Boca Chica

There’s a growing push to recycle fracking wastewater in Texas

As temperatures fall, a humanitarian crisis in El Paso deepens as there is a scramble to find shelter for thousands of migrants. Now Texas National Guard troops have been called in to maintain order at the scene. We’ll have the latest on a tenuous situation along the border. Plus, what to do with all the water used in fracking. Recycle it, maybe? We’ll hear why the idea is catching on now. And we’ve got one-on-one interview with a broadway star who’s got south Texas roots. These stories and more today on the Texas Standard:

Texas Standard: July 13, 2022

At the hearings on the January 6th insurrection, the spotlight turns to the some potentially key figures from Texas. We’ll have the latest. Other stories we’re tracking: an 85 billion dollar ten year transportation plan for Texas. What it includes and what it leaves out as the state tries to deal with a growing population. And with that growing population, a boom in new home construction. But why so many delays in finishing projects? Plus water levels low on many Texas rivers and questions about whether businesses catering to river recreation will sink or swim. And the Mexican activists fielding calls from Texans seeking abortions. Those stories and more today on the Texas Standard:

Texas Standard: September 1, 2021

A new abortion law takes effect in Texas. Not only does it effectively prohibit abortions after five or six weeks, it deputizes private citizens to enforce it. We’ll hear about the implications. Also a look at some of the less well known provisions taking effect as Texas law today ranging from homelessness to the Star Spangled Banner. Plus Boca Chica we have a problem… friction between SpaceX and the folks who live near the south Texas launch site. Those stories and more today on the Texas Standard:

Long Before Elon Musk, A Different Man Had A Plan To Develop Boca Chica

One hundred years ago, Col. Sam Robertson stood on the same Boca Chica Beach in South Texas that Elon Musk owns today and dreamed a different dream. Instead of Musk’s spaceport, Robertson dreamed of seaports and an oceanside highway.  

Robertson owned 800 acres at Boca Chica, about 20 miles northeast of Brownsville and it was likely some of the same thousand acres now managed by Musk’s companies. Back then, Robertson built the railroad that connected the Rio Grande Valley to the wider world. He had founded the town of San Benito, serving as sheriff and helping to run the Ku Klux Klan out of the region.  

He had repurposed the old channels known as resacas to irrigate the lower valley. In 1926, he gathered RGV leaders in Brownsville’s El Jardin Hotel to make his pitch for an oceanside highway that would run from Boca Chica all the way up Padre Island to Corpus Christi. It would become, in his words, “the most beautiful 150 miles of highway in the world.”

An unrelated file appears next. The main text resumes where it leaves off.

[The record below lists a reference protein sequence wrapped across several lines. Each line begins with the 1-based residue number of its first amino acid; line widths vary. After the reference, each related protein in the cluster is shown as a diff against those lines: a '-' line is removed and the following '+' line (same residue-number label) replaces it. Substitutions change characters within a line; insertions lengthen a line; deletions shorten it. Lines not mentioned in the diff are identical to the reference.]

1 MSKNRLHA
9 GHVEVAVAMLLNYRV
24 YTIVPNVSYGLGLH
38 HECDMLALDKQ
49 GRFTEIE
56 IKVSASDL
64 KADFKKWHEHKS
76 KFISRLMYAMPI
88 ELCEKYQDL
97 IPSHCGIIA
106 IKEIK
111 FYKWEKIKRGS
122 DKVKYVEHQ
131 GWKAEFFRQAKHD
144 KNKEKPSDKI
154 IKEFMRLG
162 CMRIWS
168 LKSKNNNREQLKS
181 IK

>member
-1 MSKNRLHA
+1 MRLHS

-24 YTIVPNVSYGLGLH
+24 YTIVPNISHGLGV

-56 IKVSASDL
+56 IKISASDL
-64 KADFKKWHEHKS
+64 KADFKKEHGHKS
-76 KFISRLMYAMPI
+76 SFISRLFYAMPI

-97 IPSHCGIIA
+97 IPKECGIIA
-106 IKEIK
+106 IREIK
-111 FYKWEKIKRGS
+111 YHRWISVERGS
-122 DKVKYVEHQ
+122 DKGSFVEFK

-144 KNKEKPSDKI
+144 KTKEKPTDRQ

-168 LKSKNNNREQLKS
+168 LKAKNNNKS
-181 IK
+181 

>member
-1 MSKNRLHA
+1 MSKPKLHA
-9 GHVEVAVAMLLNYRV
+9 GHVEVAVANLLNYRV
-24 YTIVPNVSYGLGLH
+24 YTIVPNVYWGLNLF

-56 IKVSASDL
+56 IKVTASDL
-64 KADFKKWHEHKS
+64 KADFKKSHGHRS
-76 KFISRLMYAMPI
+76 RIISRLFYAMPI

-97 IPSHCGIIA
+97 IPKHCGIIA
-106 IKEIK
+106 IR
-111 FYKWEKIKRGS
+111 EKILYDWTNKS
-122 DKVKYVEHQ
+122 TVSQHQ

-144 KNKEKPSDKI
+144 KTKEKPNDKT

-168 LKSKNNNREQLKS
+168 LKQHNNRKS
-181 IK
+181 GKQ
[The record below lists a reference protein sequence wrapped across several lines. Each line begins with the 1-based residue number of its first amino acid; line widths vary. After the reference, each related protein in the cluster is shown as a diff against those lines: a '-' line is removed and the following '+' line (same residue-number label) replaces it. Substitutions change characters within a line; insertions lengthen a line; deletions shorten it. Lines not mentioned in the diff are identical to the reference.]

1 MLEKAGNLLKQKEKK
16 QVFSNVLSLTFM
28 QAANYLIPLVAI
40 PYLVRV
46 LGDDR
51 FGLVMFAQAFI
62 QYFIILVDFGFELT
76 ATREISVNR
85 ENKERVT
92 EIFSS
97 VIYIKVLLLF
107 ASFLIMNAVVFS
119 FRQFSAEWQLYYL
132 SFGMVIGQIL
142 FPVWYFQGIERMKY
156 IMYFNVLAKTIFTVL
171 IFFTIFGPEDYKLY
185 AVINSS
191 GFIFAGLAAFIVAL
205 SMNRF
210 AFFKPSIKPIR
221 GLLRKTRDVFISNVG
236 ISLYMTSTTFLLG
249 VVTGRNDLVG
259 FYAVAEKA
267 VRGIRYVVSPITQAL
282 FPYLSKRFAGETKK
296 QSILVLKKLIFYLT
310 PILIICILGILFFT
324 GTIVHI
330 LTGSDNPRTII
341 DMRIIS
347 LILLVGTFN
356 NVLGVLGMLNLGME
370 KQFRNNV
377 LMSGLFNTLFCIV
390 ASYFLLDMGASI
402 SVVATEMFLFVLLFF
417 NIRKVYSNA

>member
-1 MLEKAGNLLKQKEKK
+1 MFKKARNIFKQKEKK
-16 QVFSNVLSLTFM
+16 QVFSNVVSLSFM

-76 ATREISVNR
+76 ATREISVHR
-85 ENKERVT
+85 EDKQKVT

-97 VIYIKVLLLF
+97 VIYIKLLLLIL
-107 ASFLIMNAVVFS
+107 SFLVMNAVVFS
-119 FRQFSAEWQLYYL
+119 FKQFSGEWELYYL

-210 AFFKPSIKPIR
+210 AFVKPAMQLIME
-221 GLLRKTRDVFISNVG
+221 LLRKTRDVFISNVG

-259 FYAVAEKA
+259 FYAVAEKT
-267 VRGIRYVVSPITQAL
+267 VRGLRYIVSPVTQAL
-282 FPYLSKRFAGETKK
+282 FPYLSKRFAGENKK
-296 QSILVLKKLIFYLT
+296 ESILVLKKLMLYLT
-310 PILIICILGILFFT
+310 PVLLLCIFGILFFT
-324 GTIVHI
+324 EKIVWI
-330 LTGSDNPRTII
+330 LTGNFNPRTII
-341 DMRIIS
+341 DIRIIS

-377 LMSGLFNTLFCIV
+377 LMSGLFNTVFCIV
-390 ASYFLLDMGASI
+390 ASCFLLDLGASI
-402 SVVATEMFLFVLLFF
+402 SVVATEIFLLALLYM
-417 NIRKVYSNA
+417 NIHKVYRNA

Robertson laid out his vision before the Rio Grande Valley Commercial Club. “I have traveled somewhat extensively in this world,” he said, “and have never seen any scenery wilder or more beautiful than this stretch of beach.”

Robertson was not only an entrepreneur; he was a decorated soldier and noted engineer. In 1915, he served as a scout for General Jack Pershing in the pursuit of Pancho Villa in Mexico. During World War I, he served in Europe as a commander of the 22nd Engineers, building railroads and bridges for Allied troops in France. He was awarded the Distinguished Service Medal for bravery under fire. 

The business leaders of the Valley trusted his vision because they believed his claims. He wasn’t pitching a blacktop road. 

“The beach is as smooth as a billiard table,” Robertson said. “No road can be constructed by man as good for autoing as the beach, and the Gulf of Mexico maintains it.” All you would need is maintenance crews to move driftwood out of the way, he said, telling those assembled that he had explored the beach from Corpus Christi to the mouth of the Rio Grande River and that a highway was quite possible and would bring in enormous numbers of tourists. Just “throw across” some bay bridges at either end, he suggested, and you’d be open for business.  

Such a development would be good for the Rio Grande Valley, too, he argued. With good roads to Boca Chica Beach, Valleyites could have a Sunday lunch at home, then drive to the beach for a Sunday afternoon swim at the beach and still be home by 10 p.m. 

Robertson’s oceanside highway was never developed. But looking at South Padre and North Padre today, just north of Boca Chica with their causeway bridges, carefully maintained beaches, opulent hotels and verdant landscaping, you can see that his dream for the island has been partially realized. 

Robertson opened his Del Mar Resort on Boca Chica Beach in 1931, but the resort was virtually wiped out by a hurricane two years later. He rebuilt within six months and constructed an asphalt road from Brownsville to Boca Chica Beach because his personal mantra was: “Civilization follows transportation.” 

Musk would like that, too.

Texas Standard: September 11, 2015

During the cold war many Cubans fled to Miami. Now that there’s a thaw…why are Cubans flocking to Texas…and why so many? Also- Boca Chica we have a problem—Residents of a tiny gulf coast village now wish wish that Space X would take off…we’ll hear why. And Attention shoppers, Texas A&M thinks its developed a better tater- we’ll hear about the Reveille Russet. Also the rise of adult coloring books, make that -coloring books for grown-ups…Plus the week in Texas politics, and much more.